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December 5th, 2008
08:47 PM ET

Negro spirituals for the hip-hop generation

[cnn-photo-caption image=http://i2.cdn.turner.com/cnn/2008/images/12/05/obama.spirituals.jpg]Stephanie Simon
The Wall Street Journal

Eighth-grader Tre Hunter scrunched down in his chair and explained why he didn't expect much from the coming concert of old Negro spirituals.

He prefers hip-hop, he said with a grin. "It's more inappropriate. But it has the beat."

Then the lights dimmed and, as the first choral notes floated up, a slide show began: images from a slave ship and a slave auction; drawings of children bending to pick cotton, bending to be whipped. Tre, 14 years old, straightened up.

The concert was put on by The Spirituals Project, a nonprofit that aims to nurture African-American students by connecting them to their past.

With the nation's first black president preparing to move into the White House, many young African-Americans are looking ahead. The Spirituals Project, like other leadership programs, offers words of caution: Slow down. Look back.

As a generation of young black leaders, who didn't necessarily participate in the civil-rights struggles, emerge on the political stage, older mentors hesitate to sound like they are dwelling on the brutal legacy of centuries past. Yet they say young African-Americans can't appreciate the significance of Barack Obama's election or prepare to reach for bigger milestones without a thorough grounding in their history.

Students today must "study the lessons learned from the past and know the pain that comes with sacrifice," said Arlivia Gamble, chairman of the National African-American Women's Leadership Institute in Dallas. "I learn more about my own story from hearing the stories of others, and these songs are the stories of peoples' lives," Ms. Gamble said.

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Filed under: 360° Radar • Race in America • Stephanie Simon
soundoff (9 Responses)
  1. KSuzanne

    What a great opportunity for the youth of our African-American community to hear the songs that got our people through the horror of slavery! I hope many parents take the time to give this gift to their children. Spirituals are not only a window into our past as African-Americans, but spirituals in the African-American community link the souls of our ancestors to the hearts of the younger generations!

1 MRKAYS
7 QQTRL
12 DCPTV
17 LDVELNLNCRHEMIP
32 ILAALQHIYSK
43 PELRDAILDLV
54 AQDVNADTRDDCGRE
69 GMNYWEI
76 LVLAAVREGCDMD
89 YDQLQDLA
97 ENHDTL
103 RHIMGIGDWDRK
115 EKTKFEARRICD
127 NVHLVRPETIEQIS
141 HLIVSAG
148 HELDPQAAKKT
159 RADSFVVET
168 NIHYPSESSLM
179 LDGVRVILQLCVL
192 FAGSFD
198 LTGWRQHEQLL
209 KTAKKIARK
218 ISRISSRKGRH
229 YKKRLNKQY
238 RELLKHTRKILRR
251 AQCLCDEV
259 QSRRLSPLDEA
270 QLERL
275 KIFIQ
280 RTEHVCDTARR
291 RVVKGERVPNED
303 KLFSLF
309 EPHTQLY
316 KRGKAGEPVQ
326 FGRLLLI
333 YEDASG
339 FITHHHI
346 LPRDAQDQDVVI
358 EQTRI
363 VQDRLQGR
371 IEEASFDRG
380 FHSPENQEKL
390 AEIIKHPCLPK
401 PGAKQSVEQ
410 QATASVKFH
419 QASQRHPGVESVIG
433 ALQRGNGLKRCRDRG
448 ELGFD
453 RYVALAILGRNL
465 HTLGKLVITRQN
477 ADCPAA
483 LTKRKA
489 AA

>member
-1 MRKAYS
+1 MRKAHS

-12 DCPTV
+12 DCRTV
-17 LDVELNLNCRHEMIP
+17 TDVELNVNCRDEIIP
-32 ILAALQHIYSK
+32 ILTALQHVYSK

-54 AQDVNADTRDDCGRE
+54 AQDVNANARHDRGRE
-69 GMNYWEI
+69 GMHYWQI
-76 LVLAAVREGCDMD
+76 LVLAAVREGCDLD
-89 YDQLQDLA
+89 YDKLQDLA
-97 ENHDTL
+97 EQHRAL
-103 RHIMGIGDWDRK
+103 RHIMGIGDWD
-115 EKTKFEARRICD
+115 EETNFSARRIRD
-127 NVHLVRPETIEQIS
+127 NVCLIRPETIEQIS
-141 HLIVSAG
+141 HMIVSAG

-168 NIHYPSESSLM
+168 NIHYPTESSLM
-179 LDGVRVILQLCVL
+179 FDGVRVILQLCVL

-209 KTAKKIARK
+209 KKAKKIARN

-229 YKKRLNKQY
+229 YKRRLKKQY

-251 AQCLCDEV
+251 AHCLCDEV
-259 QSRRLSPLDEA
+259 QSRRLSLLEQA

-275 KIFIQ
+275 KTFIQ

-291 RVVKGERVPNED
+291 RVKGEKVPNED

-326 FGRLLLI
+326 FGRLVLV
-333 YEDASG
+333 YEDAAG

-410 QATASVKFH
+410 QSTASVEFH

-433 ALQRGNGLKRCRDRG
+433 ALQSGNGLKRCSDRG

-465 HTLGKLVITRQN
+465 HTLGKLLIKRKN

KSuzanne from San Leandro, CA

    December 8, 2008 at 8:22 am |
  2. Giovanna

    It's a disconnect from the past. And I don't necessarily think that its a bad thing.
    Sometimes prejudice and segregation can only disappear when there is a generation shift. I'm Caribbean and I'm mixed. I live in a country that experienced slavery, but black people made up 80% of the population at the time. There are now literally no more pure black people here. Everyone's mixed. I personally have African, Amerindian, Indian, Scottish and Chinese ancestry in me (and that didn't happen recently). This is not unique. Quite frankly, neither I nor my parents or relatives or next-door neighbors or strangers on the street could care less what race the person I'm going to marry is going to be. No-one cares. When tourists ask us what race we are, we say our country.
    What's more powerful in the fight against racism than that?

    December 8, 2008 at 3:13 am |
  3. KIm

    Down home spiritual rocking ! This show wil put a little go in your soul to roll ! Good job and the young Americans all together and that's beautiful ! We need more of those grass roots moving that unite with our young people. Get the old Motown in there !

    December 6, 2008 at 6:34 pm |
  4. Steffany Martinez, Bronx, NY

    First I would like to congratulate you for your excellent job, you're one of the sharpest, and honest journalist of this time.
    I'm also taking this opportunity to ask you to put attention in your reports the minorities, not only inside the states but in our countries of origin; the reality is that if the most powerful nation in the world is going to rough economic times, imagine the impact in "third world" or "underdeveloped" nations like my country the Dominican Republic, a country that supports itself out of tourism, agriculture and tobacco, and sharing one island with the poorest country in this side of the world.
    Please consider this opportunity to explore the other side of this economic tragedy affecting the modern world, not only north americans but the whole continent AMERICA.
    Best wishes this season to you, your family and your 360* team.

    Sincerely,
    Steffany Martinez

    December 6, 2008 at 2:21 pm |
  5. Pearl Pfiester

    I just hope our generation today doesn't dwell on the past and give themselves reasons to continue the unnecessary racism and affirmative action.

    December 6, 2008 at 3:39 am |
  6. Jannique Lancaster

    why are the writers still using the Term Negro. I don't care how long ago slavery existed or even ended. The term is truly a form of disrepect. African Americans are the only group of people who haven't been compensated for the acts against them even after slavery.

    December 5, 2008 at 11:53 pm |
  7. Larry

    Are they in the original languages?

    December 5, 2008 at 10:35 pm |
  8. Louisiana Joe

    I think its a great idea, they should go on tour and remind everyone about the struggle. I know my mom & dad would remind me frequently, but i was blessed with an older set of parents. It is OK to forgive but worthless if we forget!

    December 5, 2008 at 10:00 pm |
  9. yolonda spinks from memphis

    I would love to see this performance. Making a note to look them up and maybe I can take my neices on a trip to see it.

    December 5, 2008 at 9:08 pm |